AFRL high school challenge competition goes virtual


The annual Air Force Research Laboratory (AFRL) Challenge Competition for high school students, canceled a year ago due to COVID-19 concerns, is back this year and will be held virtually in a Zoom format from April 5-9.

Event details were announced by the Griffiss Institute. The AFRL Information Directorate, also known as Rome Lab, will virtually host the challenge in partnership with the institute and the Innovare Advancement Center as one of their joint STEM initiatives. The event, held when students are on a school break, aims to “provide a more realistic view into the types of high-tech problems the nation is facing today, and how engineers and researchers go about dissecting and solving these problems,” the announcement said. Teams including two students apiece will receive the “challenge problem” on April 5, and have the next three days to solve it. Rome Lab engineers and scientists will be available to answer questions regarding the “challenge problem” throughout the week. On April 9, virtual judging will take place, followed by a virtual awards ceremony.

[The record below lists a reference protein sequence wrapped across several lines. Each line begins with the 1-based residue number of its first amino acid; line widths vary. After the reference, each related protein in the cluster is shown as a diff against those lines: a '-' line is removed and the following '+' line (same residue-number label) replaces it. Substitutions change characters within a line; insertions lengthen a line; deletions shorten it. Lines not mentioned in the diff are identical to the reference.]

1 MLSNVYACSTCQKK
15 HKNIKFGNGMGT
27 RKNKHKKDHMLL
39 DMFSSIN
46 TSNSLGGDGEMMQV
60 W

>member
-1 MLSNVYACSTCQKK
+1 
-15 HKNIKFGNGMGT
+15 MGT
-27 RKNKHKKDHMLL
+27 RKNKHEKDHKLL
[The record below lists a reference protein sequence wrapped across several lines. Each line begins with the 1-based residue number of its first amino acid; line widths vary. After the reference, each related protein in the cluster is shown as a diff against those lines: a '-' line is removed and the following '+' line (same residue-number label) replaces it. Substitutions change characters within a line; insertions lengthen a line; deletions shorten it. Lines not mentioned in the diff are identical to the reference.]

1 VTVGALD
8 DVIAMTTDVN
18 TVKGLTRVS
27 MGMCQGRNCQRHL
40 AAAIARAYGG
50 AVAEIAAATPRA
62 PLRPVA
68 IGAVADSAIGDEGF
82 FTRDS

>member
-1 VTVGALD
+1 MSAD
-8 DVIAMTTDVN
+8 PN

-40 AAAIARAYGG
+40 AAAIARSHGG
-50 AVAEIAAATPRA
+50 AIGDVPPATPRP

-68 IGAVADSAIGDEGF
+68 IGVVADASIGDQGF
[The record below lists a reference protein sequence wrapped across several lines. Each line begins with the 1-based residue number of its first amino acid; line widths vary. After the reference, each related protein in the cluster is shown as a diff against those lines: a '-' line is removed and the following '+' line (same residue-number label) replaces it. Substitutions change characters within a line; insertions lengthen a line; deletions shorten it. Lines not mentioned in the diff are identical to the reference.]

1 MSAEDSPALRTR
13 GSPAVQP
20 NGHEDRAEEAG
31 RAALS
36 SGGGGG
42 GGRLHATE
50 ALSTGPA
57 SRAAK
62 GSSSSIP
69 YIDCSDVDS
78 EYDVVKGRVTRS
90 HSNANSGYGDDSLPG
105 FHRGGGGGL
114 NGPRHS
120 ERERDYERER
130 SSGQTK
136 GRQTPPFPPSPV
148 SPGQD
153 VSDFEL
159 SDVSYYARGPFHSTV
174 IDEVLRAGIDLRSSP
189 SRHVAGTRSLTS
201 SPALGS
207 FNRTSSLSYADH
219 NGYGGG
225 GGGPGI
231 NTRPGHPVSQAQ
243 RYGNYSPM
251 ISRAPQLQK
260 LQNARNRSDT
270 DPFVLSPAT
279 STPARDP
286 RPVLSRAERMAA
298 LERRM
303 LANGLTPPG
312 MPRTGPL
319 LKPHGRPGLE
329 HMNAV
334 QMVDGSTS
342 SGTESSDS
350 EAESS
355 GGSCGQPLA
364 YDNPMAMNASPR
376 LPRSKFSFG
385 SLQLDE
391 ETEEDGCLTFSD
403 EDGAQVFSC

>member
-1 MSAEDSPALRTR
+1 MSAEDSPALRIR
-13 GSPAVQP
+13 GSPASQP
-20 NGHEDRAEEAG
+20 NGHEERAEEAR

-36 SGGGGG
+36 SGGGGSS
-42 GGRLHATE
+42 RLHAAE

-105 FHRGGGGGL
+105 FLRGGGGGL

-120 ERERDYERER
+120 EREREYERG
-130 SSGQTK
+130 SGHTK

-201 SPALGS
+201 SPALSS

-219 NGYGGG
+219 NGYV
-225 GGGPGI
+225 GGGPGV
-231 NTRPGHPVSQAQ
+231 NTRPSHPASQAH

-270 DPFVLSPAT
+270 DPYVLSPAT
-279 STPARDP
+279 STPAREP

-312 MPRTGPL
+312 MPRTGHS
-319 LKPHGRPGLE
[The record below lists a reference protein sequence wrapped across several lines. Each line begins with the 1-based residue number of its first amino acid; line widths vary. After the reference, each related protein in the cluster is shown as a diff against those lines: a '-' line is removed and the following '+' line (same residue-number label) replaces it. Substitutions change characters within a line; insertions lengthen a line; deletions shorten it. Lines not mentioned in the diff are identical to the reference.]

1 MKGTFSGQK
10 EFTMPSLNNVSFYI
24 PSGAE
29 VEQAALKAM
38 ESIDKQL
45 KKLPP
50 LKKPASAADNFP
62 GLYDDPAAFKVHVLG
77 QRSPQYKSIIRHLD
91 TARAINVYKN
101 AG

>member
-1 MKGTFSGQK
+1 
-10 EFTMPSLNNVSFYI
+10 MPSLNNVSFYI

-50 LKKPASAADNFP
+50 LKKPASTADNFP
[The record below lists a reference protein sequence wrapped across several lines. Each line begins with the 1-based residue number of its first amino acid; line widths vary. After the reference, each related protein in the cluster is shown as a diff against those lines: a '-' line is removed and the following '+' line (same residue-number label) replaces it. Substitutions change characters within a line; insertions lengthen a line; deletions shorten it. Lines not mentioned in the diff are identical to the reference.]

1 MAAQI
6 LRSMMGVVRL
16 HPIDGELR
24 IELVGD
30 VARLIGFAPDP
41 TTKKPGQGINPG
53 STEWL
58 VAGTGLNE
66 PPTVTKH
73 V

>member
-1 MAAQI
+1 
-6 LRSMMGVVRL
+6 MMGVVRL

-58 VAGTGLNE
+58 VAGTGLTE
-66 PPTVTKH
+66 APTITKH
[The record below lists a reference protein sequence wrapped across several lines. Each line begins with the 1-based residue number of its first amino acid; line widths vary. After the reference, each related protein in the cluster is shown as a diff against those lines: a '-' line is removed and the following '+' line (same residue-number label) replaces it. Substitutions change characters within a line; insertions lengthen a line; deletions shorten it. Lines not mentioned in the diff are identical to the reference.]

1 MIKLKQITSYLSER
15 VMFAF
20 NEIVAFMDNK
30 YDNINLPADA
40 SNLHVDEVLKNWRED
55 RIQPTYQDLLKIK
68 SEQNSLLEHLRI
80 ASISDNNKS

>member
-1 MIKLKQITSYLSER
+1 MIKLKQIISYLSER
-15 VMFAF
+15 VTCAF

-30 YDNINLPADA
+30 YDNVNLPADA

Students are competing for college scholarships. Both first-place students will receive a $3,000 scholarship, both second-place students will receive a $2,000 scholarship, and both third-place students will receive a $1,000 scholarship. Each remaining student will receive a $500 scholarship.

Participants include:

• Holland Patent — Students Glen Gaige and James Gillett; teacher Richard Zacek

• Oneida — Students Trajen Masner and Webster Potter; teacher Pete Gillander

• Oriskany — Students Eric Noga and Jason Reid; teacher Teresa Mann

• Rome Free Academy — Students Dominick Cangialosi and Stone Mercurio; teacher Albert Bangs

• Thomas R. Proctor High School — Students Louis Robinson and Jonathan Rush; teacher Samantha Dewan

• Westmoreland —Students Sean Firsching and Brandon Massett; teacher Nick Darrah

• Whitesboro — Students Alexandria Celia and Leah Tracy; teacher Stephen Costanza

“This challenge combines elements of game theory, robotics, and reinforcement learning,” said Jeff DeMatteis, Rome Lab STEM Outreach Coordinator. “We are hopeful that the students get the best out of this exciting challenge despite the fact that it is being held virtually this year. We plan on having the competition in-person again next year.”


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